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Aside from self-defence, a UN Security Council authorisation under Chapter VII is the only exception to the prohibition on the use of force. Authorisation of the use of force requires the Security Council to first determine whether that situation constitutes a ‘threat to the peace’ under Article 39. The Charter has long been interpreted as placing few bounds around how the Security Council arrives at such determinations. As such commentators have argued that the phrase ‘threat to the peace’ is undefinable in nature and lacking in consistency. Through a critical discourse analysis of the justificatory discourse of the P5 surrounding individual decisions relating to ‘threat to the peace’ (found in the meeting transcripts), this book demonstrates that each P5 member has a consistent definition and understanding of what constitutes a ‘threat to the peace’.

The UN Security Council’s response to the Rwanda genocide was a significant moment in history. It changed the face of international law, cementing individual criminal responsibility for atrocities in the canon of international law. It also saw the Security Council respond to mass atrocities without the consent of the state in question in a manner that ran counter to historical practice. But all of these outcomes are haunted by the fact that decisions made by the Security Council in the build up to the genocide served to create the conditions on the ground that allowed genocide to flourish. This intervention conducts a critical discourse analysis of the statements made by the Permanent Five members of the Security Council justifying these decisions in the context of whether Rwanda constituted a ‘threat to the peace’ under article 39 of the UN Charter, concluding that Security Council through its decisions was complicit in the genocide.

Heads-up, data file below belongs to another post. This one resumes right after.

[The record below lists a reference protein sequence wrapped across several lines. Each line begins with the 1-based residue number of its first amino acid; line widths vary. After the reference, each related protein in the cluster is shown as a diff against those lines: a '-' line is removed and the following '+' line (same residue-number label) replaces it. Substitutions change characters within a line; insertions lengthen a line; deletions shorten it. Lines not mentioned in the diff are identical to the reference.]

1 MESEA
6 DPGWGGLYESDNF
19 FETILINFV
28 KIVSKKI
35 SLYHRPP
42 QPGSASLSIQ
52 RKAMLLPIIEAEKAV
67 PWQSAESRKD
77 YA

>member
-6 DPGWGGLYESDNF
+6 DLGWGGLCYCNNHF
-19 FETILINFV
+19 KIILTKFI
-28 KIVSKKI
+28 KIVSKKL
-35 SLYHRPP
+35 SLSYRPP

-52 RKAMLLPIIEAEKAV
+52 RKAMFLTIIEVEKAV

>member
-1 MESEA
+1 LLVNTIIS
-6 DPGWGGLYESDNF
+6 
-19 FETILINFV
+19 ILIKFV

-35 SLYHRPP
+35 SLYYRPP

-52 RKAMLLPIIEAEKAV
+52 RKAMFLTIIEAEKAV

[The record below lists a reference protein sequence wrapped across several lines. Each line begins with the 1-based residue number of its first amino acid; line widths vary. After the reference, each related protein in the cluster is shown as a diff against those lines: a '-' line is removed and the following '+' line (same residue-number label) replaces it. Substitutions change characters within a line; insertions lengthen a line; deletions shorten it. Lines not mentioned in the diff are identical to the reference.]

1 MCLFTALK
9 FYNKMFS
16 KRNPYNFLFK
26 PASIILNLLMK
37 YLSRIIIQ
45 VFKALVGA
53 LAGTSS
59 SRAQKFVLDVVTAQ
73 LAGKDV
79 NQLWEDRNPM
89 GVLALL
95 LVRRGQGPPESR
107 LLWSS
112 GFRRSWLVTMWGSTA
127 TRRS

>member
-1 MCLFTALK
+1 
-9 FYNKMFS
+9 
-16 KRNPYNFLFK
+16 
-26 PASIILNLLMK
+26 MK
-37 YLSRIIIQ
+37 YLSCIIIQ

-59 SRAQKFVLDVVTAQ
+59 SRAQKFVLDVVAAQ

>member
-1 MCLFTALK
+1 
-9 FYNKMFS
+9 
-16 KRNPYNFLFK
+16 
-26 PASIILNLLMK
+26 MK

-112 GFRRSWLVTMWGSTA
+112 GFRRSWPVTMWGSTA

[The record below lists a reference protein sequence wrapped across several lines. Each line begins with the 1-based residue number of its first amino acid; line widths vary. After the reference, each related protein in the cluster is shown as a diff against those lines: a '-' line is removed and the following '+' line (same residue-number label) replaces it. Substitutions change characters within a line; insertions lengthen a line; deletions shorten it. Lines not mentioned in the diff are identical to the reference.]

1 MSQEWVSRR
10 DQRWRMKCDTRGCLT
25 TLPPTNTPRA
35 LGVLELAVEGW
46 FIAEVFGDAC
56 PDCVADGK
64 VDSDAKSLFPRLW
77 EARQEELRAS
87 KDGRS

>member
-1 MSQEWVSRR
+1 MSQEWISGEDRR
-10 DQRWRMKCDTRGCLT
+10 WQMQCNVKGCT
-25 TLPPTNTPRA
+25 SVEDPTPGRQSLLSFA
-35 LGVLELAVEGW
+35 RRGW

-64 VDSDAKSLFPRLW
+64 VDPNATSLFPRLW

In: Journal of International Peacekeeping